How to Calibrate Your Monitor for Photography
A photographer may be able to edit world-class photos, but if their monitor alters the way certain colors look, the result will be far from desirable. Even if the user doesn’t see this, others will. Fortunately, there are ways to calibrate your monitor to go from color approximations to accurate results.
Debugging a monitor’s color and brightness issues is a process that is often overlooked, but is quite important. Especially for individuals that take photography more seriously and further process their images after taking them.
It’s worth giving up some time, and sometimes some money, to move your photography up a level. Because this topic is quite broad, I’ve decided to split it into two articles. The first article is mainly an explanation of how everything works, and in the second article, we’ll get into more specific calibration methods.
Calibrating vs. Profiling
Calibrating and profiling are two terms that are used interchangeably. For the sake of simplicity, I have combined these terms in the article’s title as well.
Calibration means the user tries to set the display settings as closely as possible to the desired result using the settings that the monitor offers – color temperature, contrast, brightness, etc. In other words, the user adjusts anything they can find in the display settings menu.
This process can be used in conjunction with a built-in look-up table, or LUT, which can be created by calibration hardware. (Technically speaking, this table can be managed by a graphics card or monitor, but from the user’s perspective, it doesn’t make a difference).
Profiling is the second step. Profiling tells the applications what colors to expect from the monitor. This is extremely important, especially if the monitor’s color space is larger than an sRGB color space (the standard RGB color space used on the internet and other places). Profiling tools can measure what colors the monitor displays and then create what is called a display profile. Using this display profile, applications correct their output and arrive at the most accurate display.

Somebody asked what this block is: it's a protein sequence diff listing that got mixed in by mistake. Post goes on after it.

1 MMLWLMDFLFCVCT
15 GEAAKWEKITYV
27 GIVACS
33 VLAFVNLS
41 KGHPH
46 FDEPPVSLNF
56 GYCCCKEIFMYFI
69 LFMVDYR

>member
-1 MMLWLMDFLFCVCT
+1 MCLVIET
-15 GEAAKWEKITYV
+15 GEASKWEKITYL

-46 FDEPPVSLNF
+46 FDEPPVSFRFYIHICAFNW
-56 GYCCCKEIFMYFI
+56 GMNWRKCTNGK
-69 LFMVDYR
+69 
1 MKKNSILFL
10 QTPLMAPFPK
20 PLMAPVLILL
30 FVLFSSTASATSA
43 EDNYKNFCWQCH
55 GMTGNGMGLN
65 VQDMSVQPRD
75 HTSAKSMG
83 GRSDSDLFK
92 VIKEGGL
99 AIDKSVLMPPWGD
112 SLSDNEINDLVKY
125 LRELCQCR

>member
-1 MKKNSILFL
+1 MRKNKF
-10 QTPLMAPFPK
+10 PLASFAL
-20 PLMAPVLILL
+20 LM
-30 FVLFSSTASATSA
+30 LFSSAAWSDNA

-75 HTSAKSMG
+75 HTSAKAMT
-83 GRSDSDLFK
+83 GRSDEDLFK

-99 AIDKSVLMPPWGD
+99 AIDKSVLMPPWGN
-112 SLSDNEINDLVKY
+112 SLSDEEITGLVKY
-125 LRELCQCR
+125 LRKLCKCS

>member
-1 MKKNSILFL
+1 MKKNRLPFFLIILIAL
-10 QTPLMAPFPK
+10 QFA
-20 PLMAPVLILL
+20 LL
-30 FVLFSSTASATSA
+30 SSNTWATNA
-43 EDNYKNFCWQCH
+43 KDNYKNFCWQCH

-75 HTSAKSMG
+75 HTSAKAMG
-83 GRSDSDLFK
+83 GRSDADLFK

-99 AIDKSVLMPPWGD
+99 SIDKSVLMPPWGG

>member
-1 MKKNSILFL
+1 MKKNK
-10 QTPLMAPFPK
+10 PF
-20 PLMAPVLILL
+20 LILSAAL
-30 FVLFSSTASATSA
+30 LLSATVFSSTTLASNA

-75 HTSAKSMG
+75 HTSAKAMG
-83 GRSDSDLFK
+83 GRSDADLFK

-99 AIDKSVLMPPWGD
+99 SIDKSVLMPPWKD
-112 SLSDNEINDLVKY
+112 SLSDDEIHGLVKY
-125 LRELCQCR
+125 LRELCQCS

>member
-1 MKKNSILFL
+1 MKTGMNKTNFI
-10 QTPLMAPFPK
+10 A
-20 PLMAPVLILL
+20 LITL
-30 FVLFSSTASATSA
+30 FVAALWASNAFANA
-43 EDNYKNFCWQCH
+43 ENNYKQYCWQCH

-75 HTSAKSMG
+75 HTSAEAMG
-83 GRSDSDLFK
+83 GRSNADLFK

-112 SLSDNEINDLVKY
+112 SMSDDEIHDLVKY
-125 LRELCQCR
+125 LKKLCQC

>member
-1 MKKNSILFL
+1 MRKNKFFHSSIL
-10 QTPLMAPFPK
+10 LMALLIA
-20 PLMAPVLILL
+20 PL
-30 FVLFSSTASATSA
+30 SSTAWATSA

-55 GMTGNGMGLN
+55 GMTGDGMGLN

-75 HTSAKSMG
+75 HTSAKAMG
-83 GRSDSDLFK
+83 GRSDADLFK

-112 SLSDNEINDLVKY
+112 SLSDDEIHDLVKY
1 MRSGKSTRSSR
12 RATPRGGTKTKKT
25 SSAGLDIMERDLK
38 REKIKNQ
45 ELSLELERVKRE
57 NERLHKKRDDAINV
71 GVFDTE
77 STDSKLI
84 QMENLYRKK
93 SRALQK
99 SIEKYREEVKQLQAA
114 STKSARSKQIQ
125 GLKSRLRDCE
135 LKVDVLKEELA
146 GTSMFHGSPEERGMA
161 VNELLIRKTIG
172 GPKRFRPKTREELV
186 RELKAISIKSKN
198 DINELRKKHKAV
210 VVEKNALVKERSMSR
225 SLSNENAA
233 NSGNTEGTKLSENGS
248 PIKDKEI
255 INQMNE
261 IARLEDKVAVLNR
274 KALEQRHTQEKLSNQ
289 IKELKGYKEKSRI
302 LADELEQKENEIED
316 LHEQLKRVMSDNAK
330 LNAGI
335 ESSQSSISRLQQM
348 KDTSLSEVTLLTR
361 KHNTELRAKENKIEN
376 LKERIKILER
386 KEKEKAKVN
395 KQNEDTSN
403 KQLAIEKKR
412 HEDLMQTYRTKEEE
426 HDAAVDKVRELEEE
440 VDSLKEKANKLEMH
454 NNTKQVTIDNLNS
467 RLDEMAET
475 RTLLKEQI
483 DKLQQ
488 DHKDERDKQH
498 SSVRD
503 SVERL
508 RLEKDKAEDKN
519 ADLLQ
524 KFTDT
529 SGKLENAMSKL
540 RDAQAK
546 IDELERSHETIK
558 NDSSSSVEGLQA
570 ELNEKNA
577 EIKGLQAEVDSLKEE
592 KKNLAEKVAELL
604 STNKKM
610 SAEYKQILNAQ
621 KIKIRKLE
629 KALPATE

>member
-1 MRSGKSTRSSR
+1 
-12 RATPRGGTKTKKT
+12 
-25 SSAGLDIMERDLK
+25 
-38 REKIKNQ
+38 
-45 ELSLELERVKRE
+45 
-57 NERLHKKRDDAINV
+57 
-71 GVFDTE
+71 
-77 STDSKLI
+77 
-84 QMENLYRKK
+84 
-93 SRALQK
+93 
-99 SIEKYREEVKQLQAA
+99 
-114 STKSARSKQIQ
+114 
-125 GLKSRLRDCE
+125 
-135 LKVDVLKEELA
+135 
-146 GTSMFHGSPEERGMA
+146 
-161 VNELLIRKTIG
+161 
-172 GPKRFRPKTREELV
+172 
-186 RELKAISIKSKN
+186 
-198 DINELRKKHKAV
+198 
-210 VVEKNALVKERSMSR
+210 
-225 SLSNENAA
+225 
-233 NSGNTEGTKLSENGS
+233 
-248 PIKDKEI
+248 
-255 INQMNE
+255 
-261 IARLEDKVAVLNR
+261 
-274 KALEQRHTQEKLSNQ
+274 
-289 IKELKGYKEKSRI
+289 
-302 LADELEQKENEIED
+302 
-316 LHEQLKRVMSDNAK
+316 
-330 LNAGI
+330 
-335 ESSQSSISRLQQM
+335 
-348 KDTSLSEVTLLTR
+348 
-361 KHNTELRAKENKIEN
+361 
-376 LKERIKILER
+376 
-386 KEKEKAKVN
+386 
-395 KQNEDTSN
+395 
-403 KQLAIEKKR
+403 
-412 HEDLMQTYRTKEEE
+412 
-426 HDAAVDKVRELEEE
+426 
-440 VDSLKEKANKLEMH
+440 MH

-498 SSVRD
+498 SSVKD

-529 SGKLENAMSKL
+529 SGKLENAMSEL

How to recognize inconsistencies
You can use the same photo for comparison across multiple devices. Each device will most likely display different colors, but if one of the images is significantly different, it is a red flag. However, the source of the problem is not clear. If you already edited the image, different colors on different monitors may point to an error on your end.
A DIY solution that doesn’t require an additional screen is to use a reference image. There are two easy options here: a grayscale chart or stock photos.
Displaying your monitor’s grayscale chart should show all neutral colors. These colors should not visibly “leak” into any colors. Relying on the naked eye is not accurate because it depends on the surrounding light and other factors. But you should still be able to get a rough idea of the state of your monitor. For instance, it’s usually easy to see if only a part of it is colored, or if light shades are tinted to one color, while dark shades are tinted to another.